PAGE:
8 Takeaways From Nokia's Quarter

| About: Nokia Corporation (NOK)

Since peaking at the beginning of 2013 at a share price above $4.50, Nokia (NYSE:NOK) shares declined systematically. Investors drove shares down to around $3.00 when the company reported first-quarter results. For 2013, Nokia shares are down 16.46%, compared with BlackBerry (NASDAQ:BBRY), whose shares are up 24.68%:

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The purpose of this analysis is to analyze quarterly results from Nokia, and to determine if the decline in Nokia shares is over.


1) Lumia Sales

Lumia volumes were 5.6 million units, up 27% from the previous (Q1) quarter, with nearly two-thirds running Windows Phone 8. Nokia forecasts the strong positive momentum to continue in the current (Q2) quarter. Anticipation for strong demand and a lack of supply constraints will drive the sales increase. Gross margins from the devices and services group were 25.1%.

2) Budget Lumia 520

To build its market share in cost-conscious regions, Lumia began shipping the Lumia 520 in the emerging markets. This includes China, Indonesia, Mexico, and India.

3) Nokia Siemens Network ("NSN") Profitable

For the fourth quarter in a row, NSN was profitable. The company improved its liquidity by issuing a EUR800 million [U.S.$1,040.9] bond. Gross margin declined 200 basis points to 34%. The unit is on track to being self-funding operationally, though for 2013, the unit will be cash-flow negative by EUR1.4 billion due to restructuring.

4) Balance Sheet

Nokia ended the quarter with EUR4.5 billion, an increase of EUR200 million. When restructuring costs and other non-cash items are included, cash flow was a positive EUR80 million.

5) Focus on Advertising

Operating expenditures declined 19% from the previous quarter. The decline was also helped by lower expenditures for marketing. Though marketing costs were temporarily raised from launch campaigns, Nokia and Microsoft (NASDAQ:MSFT) plan to place a priority on advertising for both the Lumia and the mobile phone unit.

Raising awareness for Lumia is of primary importance for Nokia. Its competitor, BlackBerry, launched the BlackBerry 10 earlier this year. BlackBerry is planning to increase its marketing budget by 50% to raise awareness of its refreshed smartphone.


6) Lower Mobile Phone Volumes

Nokia faced stiffer competition for its mobile phones that includes its Asha line. Volumes declined to 55.8 million units, down 30% from the previous quarter. Investors and Nokia alike were surprised with the weakness. Nokia acknowledged in its conference call that the mobile phone channel inventory was too high, going into the quarter. The volume decline hurt net sales. Compared with last year, sales were down 32% to EUR2.9 billion.

The gross margin for mobile phones was 22.9%.

7) Lumia Sales Declined in North America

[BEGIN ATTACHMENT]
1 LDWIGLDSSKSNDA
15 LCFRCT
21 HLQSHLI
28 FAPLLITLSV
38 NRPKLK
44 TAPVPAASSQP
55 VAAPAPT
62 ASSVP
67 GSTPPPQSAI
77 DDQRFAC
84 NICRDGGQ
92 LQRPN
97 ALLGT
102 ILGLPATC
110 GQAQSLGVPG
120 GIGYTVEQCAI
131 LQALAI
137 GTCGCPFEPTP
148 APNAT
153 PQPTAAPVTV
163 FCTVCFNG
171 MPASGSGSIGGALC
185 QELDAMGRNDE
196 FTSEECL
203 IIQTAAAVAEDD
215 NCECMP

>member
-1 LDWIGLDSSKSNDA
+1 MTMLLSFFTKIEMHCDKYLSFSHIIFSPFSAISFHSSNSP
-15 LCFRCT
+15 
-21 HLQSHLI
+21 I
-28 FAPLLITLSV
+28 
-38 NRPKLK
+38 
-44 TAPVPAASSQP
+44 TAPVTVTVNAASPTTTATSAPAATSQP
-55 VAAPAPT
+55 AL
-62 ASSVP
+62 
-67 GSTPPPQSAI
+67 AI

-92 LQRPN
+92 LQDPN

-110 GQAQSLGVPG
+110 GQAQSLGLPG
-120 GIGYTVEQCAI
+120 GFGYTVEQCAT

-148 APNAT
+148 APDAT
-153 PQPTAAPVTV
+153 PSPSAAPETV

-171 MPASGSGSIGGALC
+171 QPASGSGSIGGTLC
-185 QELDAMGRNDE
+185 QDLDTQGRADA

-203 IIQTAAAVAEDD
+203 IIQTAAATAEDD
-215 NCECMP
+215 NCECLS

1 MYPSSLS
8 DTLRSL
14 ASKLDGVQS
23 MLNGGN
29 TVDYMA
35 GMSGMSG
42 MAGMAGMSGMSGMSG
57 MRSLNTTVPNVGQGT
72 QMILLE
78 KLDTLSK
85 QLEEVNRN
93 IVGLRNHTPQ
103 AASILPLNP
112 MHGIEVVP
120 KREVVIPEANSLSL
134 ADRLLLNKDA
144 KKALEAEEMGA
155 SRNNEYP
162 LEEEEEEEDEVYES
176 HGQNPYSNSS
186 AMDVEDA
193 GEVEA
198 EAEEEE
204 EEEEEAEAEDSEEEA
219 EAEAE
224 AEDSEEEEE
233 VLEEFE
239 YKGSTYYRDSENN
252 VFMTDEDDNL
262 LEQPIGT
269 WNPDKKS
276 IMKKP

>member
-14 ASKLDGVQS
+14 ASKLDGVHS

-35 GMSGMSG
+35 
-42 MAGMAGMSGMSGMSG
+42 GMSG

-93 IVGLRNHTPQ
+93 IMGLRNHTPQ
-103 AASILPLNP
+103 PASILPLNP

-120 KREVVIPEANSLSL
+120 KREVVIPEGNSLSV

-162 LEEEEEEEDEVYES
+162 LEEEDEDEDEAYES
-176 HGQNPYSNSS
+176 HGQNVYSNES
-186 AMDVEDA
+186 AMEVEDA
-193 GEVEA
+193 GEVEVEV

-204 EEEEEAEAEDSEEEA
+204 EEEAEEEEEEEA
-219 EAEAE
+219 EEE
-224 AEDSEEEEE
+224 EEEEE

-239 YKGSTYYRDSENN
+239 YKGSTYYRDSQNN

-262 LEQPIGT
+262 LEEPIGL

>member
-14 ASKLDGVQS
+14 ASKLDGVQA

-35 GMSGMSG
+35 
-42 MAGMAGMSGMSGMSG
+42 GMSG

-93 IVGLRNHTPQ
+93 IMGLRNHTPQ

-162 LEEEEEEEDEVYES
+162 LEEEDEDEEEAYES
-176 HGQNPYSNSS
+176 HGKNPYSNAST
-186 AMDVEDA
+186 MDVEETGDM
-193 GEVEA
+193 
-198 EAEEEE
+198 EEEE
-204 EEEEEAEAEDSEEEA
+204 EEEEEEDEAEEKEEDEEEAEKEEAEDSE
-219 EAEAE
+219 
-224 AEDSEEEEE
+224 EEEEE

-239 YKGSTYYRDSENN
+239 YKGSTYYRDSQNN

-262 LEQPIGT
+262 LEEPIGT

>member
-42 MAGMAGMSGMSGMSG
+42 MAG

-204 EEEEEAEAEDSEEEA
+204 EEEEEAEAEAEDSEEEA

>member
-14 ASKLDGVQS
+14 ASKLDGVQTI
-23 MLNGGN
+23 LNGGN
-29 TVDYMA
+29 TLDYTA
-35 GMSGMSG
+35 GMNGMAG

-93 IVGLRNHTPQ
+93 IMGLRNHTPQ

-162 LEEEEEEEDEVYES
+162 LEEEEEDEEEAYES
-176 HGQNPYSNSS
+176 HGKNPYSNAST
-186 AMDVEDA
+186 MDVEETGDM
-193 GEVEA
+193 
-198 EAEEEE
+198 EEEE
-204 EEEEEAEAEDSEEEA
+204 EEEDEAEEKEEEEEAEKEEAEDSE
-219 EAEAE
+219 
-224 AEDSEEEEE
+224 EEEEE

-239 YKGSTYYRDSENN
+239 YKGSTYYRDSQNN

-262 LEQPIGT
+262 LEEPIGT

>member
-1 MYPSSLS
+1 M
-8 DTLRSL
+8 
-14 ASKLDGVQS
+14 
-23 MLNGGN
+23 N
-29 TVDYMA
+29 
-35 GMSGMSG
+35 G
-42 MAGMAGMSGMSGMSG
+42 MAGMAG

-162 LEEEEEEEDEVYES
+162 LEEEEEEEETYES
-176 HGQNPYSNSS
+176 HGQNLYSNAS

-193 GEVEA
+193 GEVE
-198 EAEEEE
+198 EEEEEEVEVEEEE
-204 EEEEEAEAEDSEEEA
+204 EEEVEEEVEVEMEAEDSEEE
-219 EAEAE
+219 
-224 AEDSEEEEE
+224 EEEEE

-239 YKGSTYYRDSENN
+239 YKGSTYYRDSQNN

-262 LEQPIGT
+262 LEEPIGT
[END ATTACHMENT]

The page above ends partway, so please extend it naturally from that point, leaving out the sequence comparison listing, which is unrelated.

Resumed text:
Nokia managed to increase shipments for Lumia in all regions except for North America.

8) Negative Cash Flow for Devices and Services Unit Disturbingly High

On the conference call, an Analyst at Credit Suisse asked Nokia why cash burn was high:

You are still not making significant returns in mobile devices. Your OpEx run rate actually surprisingly quicker to me expected. So you have to deal with the deep restructuring to make a way for these investments going forward or are you going to count on a major sales ramp for the organization quite soon to get us some positive profitability in cash flow?

Nokia said cash flow fluctuates dramatically. Cash flow declined by 25% between Q4/2011 and Q1/2012. It targets the operating expenditure run rate to be EUR3 billion this year. Strategically, Nokia will focus on growing its market share and its top line, with gross margins a secondary focus. This means that investors should expect OpEx to remain elevated as Lumia sales are supported.


The recent sell-off in Nokia shares following its quarterly results provided investors an opportunity to accumulate shares in the company. The company continues to be in transition, and is carefully taking the right steps in reversing its misfortunes. Nokia maintained its presence in the budget market with its Lumia 520 and 720. Next month, the company is scheduling an event in London, which will demonstrate its ongoing commitment to innovate its premium Lumia 920 line-up. If a PureView camera is included to the Lumia successor, it may give users considering phones like the Android-based HTC One or Samsung S4 a reason to choose a Nokia Lumia phone instead.

Disclosure: I have no positions in any stocks mentioned, but may initiate a long position in NOK over the next 72 hours. I wrote this article myself, and it expresses my own opinions. I am not receiving compensation for it (other than from Seeking Alpha). I have no business relationship with any company whose stock is mentioned in this article.